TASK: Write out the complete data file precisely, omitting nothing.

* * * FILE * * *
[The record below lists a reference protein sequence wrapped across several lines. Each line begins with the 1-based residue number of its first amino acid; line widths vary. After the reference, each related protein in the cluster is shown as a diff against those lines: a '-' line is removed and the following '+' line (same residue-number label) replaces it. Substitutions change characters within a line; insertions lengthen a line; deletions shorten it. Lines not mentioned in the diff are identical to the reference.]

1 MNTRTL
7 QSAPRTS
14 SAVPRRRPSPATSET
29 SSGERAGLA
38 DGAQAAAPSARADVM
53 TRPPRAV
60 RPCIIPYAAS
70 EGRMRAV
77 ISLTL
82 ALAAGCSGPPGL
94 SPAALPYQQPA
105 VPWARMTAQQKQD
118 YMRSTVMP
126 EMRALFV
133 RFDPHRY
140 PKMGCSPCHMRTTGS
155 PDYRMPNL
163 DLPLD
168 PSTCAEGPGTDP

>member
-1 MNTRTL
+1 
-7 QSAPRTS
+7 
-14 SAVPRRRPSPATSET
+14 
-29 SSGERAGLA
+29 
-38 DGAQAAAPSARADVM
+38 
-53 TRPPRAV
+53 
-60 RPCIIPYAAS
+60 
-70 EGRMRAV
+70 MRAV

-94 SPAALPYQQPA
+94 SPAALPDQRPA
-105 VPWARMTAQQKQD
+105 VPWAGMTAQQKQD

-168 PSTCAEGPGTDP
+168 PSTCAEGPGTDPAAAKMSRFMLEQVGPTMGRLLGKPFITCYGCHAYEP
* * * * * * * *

[The record below lists a reference protein sequence wrapped across several lines. Each line begins with the 1-based residue number of its first amino acid; line widths vary. After the reference, each related protein in the cluster is shown as a diff against those lines: a '-' line is removed and the following '+' line (same residue-number label) replaces it. Substitutions change characters within a line; insertions lengthen a line; deletions shorten it. Lines not mentioned in the diff are identical to the reference.]

1 MNTRTL
7 QSAPRTS
14 SAVPRRRPSPATSET
29 SSGERAGLA
38 DGAQAAAPSARADVM
53 TRPPRAV
60 RPCIIPYAAS
70 EGRMRAV
77 ISLTL
82 ALAAGCSGPPGL
94 SPAALPYQQPA
105 VPWARMTAQQKQD
118 YMRSTVMP
126 EMRALFV
133 RFDPHRY
140 PKMGCSPCHMRTTGS
155 PDYRMPNL
163 DLPLD
168 PSTCAEGPGTDP

>member
-1 MNTRTL
+1 
-7 QSAPRTS
+7 
-14 SAVPRRRPSPATSET
+14 
-29 SSGERAGLA
+29 
-38 DGAQAAAPSARADVM
+38 
-53 TRPPRAV
+53 
-60 RPCIIPYAAS
+60 
-70 EGRMRAV
+70 MRAV

-94 SPAALPYQQPA
+94 SPAALPDQRPA
-105 VPWARMTAQQKQD
+105 VPWAGMTAQQKQD

-168 PSTCAEGPGTDP
+168 PSTCAEGPGTDPAAAKMSRFMLEQVGPTMGRLLGKPFITCYGCHAYEP